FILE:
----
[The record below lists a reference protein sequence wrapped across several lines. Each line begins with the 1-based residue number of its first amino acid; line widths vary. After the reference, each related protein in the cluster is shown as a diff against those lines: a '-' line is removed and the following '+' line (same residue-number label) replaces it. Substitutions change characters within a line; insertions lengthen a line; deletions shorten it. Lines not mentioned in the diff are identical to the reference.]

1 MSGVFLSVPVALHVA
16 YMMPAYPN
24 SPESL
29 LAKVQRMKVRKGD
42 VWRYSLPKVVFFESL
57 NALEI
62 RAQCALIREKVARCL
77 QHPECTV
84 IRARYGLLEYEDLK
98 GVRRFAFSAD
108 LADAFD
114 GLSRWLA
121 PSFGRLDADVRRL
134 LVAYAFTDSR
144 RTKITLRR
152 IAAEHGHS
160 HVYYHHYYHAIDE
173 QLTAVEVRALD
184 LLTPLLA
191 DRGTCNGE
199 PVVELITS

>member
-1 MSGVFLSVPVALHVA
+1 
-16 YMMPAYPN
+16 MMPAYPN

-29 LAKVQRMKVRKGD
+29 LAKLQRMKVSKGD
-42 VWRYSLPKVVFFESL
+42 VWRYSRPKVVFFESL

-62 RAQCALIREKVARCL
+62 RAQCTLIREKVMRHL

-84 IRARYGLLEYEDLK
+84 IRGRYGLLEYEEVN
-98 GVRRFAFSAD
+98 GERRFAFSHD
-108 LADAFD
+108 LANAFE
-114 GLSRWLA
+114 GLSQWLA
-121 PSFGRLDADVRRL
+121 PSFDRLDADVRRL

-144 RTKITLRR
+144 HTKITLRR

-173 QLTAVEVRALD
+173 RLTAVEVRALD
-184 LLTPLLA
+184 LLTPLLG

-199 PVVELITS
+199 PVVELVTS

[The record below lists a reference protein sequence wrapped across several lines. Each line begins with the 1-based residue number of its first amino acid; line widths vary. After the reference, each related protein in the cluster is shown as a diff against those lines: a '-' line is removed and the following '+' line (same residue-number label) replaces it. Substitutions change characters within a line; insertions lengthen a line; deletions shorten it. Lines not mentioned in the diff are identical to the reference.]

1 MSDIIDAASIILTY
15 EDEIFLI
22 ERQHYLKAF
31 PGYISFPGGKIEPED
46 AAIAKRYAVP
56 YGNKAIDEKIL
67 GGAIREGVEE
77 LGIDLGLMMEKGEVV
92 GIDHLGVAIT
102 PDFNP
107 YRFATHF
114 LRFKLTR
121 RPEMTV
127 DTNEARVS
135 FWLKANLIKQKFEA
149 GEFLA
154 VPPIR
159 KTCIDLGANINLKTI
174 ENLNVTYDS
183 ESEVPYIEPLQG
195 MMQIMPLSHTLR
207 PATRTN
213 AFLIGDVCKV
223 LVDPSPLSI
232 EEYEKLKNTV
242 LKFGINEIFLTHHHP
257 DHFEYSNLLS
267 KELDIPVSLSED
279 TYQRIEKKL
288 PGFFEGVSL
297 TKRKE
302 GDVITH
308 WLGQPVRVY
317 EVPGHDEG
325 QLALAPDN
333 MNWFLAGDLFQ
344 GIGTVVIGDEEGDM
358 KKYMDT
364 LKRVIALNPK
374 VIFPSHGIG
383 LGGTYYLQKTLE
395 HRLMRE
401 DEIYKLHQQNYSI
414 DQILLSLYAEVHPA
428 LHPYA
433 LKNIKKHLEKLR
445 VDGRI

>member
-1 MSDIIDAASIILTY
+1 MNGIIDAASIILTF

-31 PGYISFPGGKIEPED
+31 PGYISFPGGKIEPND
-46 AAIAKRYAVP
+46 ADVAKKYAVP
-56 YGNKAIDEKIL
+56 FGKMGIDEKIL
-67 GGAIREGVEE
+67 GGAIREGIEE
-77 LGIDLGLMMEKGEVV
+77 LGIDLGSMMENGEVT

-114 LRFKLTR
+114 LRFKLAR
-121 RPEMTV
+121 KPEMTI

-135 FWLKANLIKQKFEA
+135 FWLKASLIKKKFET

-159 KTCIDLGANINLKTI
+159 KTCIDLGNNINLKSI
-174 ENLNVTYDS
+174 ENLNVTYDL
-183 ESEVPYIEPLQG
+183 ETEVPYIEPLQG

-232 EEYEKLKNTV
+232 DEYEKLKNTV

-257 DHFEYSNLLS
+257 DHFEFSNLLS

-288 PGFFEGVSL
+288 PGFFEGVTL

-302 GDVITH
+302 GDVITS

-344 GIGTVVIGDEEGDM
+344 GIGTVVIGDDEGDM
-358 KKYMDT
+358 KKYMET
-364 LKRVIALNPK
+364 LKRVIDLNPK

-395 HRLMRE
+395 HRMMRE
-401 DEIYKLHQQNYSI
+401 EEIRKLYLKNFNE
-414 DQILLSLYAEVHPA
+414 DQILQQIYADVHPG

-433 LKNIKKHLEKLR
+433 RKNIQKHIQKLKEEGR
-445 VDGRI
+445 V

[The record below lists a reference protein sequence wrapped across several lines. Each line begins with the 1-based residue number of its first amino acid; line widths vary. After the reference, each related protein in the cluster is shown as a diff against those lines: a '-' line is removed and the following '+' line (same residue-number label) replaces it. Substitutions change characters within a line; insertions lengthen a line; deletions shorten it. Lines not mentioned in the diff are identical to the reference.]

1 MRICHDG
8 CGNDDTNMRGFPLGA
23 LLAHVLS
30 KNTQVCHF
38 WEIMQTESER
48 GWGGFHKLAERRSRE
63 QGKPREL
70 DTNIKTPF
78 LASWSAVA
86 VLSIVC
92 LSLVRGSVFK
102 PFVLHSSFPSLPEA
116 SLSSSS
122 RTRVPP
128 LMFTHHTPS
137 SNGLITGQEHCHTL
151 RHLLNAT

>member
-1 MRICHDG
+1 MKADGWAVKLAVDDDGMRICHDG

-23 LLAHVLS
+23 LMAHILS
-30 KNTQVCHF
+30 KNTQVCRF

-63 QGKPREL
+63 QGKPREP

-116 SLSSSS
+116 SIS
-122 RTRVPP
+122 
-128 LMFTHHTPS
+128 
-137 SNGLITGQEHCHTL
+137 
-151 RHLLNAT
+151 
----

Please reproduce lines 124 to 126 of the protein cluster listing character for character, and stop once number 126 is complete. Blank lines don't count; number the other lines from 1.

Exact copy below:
+183 ETEVPYIEPLQG

-232 EEYEKLKNTV
+232 DEYEKLKNTV